China Moves to Sideline Underground Bishop, His Colleagues Say
The authorities are trying to keep out of the public eye during Easter week an underground Chinese bishop at the center of a controversial deal between Beijing and the Vatican, according to people working in his office.
A Rome-based news agency has reported that Guo Xijin was briefly detained on Monday because he refused to celebrate the upcoming Easter Mass with the government-approved bishop, but people working in his parish office said the aim was to keep him out of the spotlight during the days around Easter, which is celebrated this coming Sunday.
Bishop Guo, 59, of the Mindong diocese in central-eastern China, was taken to the city of Xiamen. He was allowed to return home on Wednesday for family reasons, but members of his staff said he was expected to resume his forced vacation later this week.
He had been asked by Rome to step aside in favor of a Communist Party-approved bishop in the region. This was meant to be a key plank in Rome’s efforts to heal a decades-long rift in the Roman Catholic Church in China, which is divided between underground worshipers, priests and bishops loyal to Rome and Beijing-approved churches that some worshipers consider to be illegitimate.
The split has hampered the church’s growth, causing membership to decline in recent years even while other religions in China grow.
Under the deal, the Vatican would make two key concessions. It would ask underground bishops — Bishop Guo and one other — to step aside and serve under government-appointed bishops. The Vatican would also approve seven government bishops that it had previously declared to be illegitimate.
In exchange, the Vatican would have influence over the future appointment of bishops — possibly a veto, although the details are not yet clear.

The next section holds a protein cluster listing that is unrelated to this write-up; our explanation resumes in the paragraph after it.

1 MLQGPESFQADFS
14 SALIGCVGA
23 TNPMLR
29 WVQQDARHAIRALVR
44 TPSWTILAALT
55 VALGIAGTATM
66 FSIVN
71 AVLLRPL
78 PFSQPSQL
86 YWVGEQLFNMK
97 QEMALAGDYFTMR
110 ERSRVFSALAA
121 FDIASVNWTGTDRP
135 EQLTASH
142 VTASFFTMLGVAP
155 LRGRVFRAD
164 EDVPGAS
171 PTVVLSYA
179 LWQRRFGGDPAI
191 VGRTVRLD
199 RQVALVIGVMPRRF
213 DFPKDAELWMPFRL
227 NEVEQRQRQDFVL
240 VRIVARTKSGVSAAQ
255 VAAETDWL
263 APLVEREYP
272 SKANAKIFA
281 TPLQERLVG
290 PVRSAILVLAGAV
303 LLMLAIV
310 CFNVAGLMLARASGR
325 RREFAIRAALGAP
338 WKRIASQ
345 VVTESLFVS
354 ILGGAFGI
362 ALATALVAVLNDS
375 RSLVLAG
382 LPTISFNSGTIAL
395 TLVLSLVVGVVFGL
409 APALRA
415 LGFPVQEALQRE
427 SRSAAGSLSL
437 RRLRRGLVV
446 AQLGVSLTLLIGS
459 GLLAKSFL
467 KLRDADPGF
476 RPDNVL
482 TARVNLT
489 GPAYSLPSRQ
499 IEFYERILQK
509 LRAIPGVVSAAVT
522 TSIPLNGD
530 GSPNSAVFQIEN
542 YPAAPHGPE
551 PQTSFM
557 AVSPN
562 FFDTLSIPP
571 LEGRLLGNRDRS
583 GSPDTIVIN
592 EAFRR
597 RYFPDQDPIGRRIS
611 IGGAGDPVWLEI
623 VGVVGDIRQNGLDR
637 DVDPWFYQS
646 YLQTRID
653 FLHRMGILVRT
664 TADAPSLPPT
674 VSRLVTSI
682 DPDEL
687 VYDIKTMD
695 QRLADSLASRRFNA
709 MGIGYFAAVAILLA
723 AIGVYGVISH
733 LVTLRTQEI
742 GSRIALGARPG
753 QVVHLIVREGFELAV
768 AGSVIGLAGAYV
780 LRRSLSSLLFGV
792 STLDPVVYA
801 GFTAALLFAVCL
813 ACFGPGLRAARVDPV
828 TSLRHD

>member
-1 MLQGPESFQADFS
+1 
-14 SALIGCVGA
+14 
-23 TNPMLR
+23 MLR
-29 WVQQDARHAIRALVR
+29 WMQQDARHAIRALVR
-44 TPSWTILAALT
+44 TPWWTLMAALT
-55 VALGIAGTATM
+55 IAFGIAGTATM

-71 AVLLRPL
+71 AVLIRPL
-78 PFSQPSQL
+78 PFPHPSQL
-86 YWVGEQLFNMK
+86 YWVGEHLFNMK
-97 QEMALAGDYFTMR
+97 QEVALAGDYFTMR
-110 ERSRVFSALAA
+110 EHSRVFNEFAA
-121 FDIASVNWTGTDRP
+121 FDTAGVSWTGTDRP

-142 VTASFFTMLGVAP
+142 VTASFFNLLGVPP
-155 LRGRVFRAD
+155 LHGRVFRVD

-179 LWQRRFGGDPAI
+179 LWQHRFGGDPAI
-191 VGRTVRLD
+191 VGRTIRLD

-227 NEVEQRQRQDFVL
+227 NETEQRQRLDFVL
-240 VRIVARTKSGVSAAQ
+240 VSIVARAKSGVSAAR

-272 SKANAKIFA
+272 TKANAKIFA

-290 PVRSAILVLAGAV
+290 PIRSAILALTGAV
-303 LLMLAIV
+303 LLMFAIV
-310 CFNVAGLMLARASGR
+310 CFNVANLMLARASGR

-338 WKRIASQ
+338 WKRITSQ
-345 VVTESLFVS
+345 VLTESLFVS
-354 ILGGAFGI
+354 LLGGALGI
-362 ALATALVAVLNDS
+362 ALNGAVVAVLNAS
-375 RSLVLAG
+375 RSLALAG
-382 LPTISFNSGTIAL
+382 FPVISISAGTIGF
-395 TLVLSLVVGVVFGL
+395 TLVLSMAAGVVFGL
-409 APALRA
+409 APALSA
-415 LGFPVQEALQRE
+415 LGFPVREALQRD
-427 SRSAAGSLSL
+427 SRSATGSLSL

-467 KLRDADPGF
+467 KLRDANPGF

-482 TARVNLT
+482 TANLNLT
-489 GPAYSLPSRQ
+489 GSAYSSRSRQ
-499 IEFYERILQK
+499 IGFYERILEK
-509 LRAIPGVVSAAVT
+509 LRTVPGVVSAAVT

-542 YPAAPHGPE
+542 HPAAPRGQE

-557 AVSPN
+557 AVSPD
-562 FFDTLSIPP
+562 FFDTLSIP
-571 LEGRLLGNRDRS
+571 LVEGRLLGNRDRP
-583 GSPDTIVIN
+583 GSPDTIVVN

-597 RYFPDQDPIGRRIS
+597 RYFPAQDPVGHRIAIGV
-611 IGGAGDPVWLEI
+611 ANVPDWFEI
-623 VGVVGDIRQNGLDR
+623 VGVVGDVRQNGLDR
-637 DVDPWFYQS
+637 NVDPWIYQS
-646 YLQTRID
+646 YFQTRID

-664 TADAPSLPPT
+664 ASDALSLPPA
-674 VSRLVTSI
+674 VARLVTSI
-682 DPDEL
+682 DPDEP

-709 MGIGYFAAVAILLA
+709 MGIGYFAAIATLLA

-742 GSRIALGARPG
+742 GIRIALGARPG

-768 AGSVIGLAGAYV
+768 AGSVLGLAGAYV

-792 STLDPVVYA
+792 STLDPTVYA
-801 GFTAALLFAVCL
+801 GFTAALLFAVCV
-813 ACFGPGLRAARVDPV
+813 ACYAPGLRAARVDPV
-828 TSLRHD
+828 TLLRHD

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The idea was that this would make all bishops and priests legitimate and unite the church.
But Pope Francis has come under fierce criticism by critics who say he is naïve in believing that the Communist Party would grant the church influence over Chinese government religious policy. An array of theologians, political commentators and clergy have said that the deal is a sellout of the underground church.
Bishop Guo’s detention is bound to fuel these criticisms. In an interview with The New York Times last month, he said he would step aside if the Vatican asked him to do so. But he cautioned that the government might essentially want to sever ties between Chinese Catholics and Rome.
This interpretation is supported by the recent reorganization of government agencies. Under the plan, the State Administration of Religious Affairs would be made subservient to the Communist Party’s United Front Work Department, making religious work subject to party directives on religion.
The move came two years after a government inspection team criticized the State Administration of Religious Affairs, saying it was not enforcing party directives forcefully enough.
In recent years, the party has signaled that its main concern is foreign involvement in religious issues. This culminated in new regulations that took effect on Feb. 1 calling on all religions in China to “Sinicize” — to become Chinese: In other words, to come under closer government control.
Adam Wu contributed research.